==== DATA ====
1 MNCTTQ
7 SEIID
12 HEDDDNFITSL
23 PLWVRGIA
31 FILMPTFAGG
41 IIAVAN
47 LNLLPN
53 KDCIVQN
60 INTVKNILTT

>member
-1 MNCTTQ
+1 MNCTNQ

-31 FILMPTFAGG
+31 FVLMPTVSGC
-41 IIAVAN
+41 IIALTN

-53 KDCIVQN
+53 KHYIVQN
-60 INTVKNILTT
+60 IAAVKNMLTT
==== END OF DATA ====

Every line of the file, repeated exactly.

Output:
1 MNCTTQ
7 SEIID
12 HEDDDNFITSL
23 PLWVRGIA
31 FILMPTFAGG
41 IIAVAN
47 LNLLPN
53 KDCIVQN
60 INTVKNILTT

>member
-1 MNCTTQ
+1 MNCTNQ

-31 FILMPTFAGG
+31 FVLMPTVSGC
-41 IIAVAN
+41 IIALTN

-53 KDCIVQN
+53 KHYIVQN
-60 INTVKNILTT
+60 IAAVKNMLTT